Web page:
International air travel is an everyday area of activity where misinterpreting, mistranslating and misunderstanding of language can have serious or tragic consequences.
The International Civil Aviation Organization (ICAO) has finally fixed 11 March 2011 as the date by which international communications between air traffic controllers and foreign aircraft must take place in English, especially in landing and take-off operations. [See here.]
Although it is difficult to find online documented examples of incidents where poor English communication between the control tower and pilots has caused danger or contributed to plane crashes, here are two cases for consideration.
On 25 January 1990, AVIANCA Flight 052 from Medellín (Colombia) to New York crashed near busy JFK Airport after circling in a long queue of aircraft during very bad weather conditions and, finally, running out of fuel. 73 passengers and crew were killed and many of the 85 surviving passengers were seriously injured. Ironically, the survivors owe their lives to the fact that at the crash site there was no outbreak of fire because there was no fuel left to ignite.
According to Wikipedia’s account of the accident and the subsequent inquiry, “The NTSB’s report on the accident determined the cause as pilot error due to the crew never declaring a fuel emergency to air traffic control as per International Air Transport Association (IATA) guidelines.” However, in the 6th part of a documentary re-enactment (in English) of the fatal journey, it is suggested that, in addition to the very bad weather conditions and the queue of circling aircraft with which traffic controllers had to deal, one of the contributing factors was that the Colombian First Officer used the English word ‘priority’ instead of ‘emergency’ to New York Air Traffic Controllers.
A second example, in which a Russian traffic controller’s English was clearly inadequate in an extended emergency, comes from the Moscow Times of 11 November 2010. This report on new ICAO regulations on the use of English contains an online link to an 8-minute “You Tube” audio recording of the embarrassing misunderstandings by the Russian air traffic controller of a Mayday call from a Swiss pilot following a “bird strike” on takeoff. (The initial crucial word not understood was “Mayday”.)
The article is written by Oksana Gavshina, Anastasia Dagaveya, and Vladimir Filonov.
English Language to Rule Skies
“Pilots and air traffic controllers at airports serving international flights will only speak English starting in March.
Russian pilots and air traffic controllers at the country’s international airports will be required to conduct all conversations in English starting in March 2011, and the practice could eventually be extended to domestic flights.
English could become the only language for communication between traffic controllers and pilots for non-military Russian flights, said Alexander Neradko, head of the Federal Air Transportation Agency.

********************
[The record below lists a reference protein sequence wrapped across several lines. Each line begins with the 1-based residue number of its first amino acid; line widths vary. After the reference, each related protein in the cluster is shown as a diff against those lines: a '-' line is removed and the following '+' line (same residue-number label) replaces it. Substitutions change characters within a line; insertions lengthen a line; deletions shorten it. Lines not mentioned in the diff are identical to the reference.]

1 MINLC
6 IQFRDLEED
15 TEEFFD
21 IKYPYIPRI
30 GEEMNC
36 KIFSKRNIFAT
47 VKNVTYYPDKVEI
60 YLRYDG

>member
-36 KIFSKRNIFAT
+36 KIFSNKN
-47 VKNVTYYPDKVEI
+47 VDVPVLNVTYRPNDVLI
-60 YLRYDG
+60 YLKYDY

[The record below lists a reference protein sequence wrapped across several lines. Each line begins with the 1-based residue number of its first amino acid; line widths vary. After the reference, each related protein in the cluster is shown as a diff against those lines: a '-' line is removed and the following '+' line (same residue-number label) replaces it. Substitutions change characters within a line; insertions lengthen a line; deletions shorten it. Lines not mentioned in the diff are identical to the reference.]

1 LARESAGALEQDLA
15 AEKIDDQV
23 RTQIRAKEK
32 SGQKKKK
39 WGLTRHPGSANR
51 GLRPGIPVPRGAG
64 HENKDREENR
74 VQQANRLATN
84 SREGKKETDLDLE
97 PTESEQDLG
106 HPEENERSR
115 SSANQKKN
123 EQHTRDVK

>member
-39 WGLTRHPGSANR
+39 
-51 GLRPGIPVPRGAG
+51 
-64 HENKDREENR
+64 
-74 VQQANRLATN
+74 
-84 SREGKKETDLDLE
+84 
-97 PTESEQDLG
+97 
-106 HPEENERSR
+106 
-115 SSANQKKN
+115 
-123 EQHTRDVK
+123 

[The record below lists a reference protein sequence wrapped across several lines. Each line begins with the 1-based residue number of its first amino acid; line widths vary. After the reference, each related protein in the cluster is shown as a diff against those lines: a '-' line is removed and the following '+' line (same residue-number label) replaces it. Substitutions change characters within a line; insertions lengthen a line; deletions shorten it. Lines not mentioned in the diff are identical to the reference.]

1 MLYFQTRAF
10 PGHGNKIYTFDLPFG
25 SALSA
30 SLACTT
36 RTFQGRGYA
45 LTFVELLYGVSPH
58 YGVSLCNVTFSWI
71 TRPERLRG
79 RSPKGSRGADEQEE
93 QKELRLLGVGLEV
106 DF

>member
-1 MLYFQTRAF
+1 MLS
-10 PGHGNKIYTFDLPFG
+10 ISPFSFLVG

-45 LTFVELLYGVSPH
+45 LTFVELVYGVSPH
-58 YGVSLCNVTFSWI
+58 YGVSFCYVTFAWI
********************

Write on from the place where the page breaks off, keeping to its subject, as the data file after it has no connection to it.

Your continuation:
Currently, both Russian and English are used for radio communication at the country’s international airports, while the rest only use Russian.
Neradko said it was difficult for dispatchers to accept incoming flights in two languages, posing a safety risk. The conversations are held on one frequency, meaning that they are heard by all pilots, who need to know what nearby planes are doing, he said.
In March, all international airports will switch to English. At the same time, pilots and staff will be required to demonstrate Level 4 conversational skills according to the six-level scale of the International Civil Aviation Organization, or ICAO.
The organization had planned to introduce that requirement in 2008, but a three-year delay was requested for several countries, including Russia, to train pilots and flight control staff.
In Russia, knowledge of “radio-exchange terminology,” a standard set of commands and phrases, is all that is needed now, Neradko said.
The new ICAO standards would require a knowledge of English comparable to that of graduates from the Moscow State Institute of International Relations, he said, adding that companies were ready to make the change.
Level 4 under the ICAO system is roughly equivalent to the knowledge of a high school student who scores a B- or C+ in English, said Sergei Melnichenko, deputy head of the language school Kompleng, which has a program for aviation professionals.
The current level is adequate for standard flights, he said. But in an emergency, more fluency is needed to give advice and make quick decisions, requiring at least Level 4 knowledge, Melnichenko said.
In March, a Swiss Air flight taking off from St. Petersburg’s Pulkovo Airport struck a flock of birds, causing vibrations in both engines and forcing the pilots to issue a Mayday signal. The air traffic controller was unable to understand the problem for several minutes until a pilot on another plane explained the situation in Russian.
An eight-minute audio recording of the incident, including further miscommunication once the plane had safely landed, was eventually posted online. Aviation officials have confirmed its authenticity.” [The article continues.]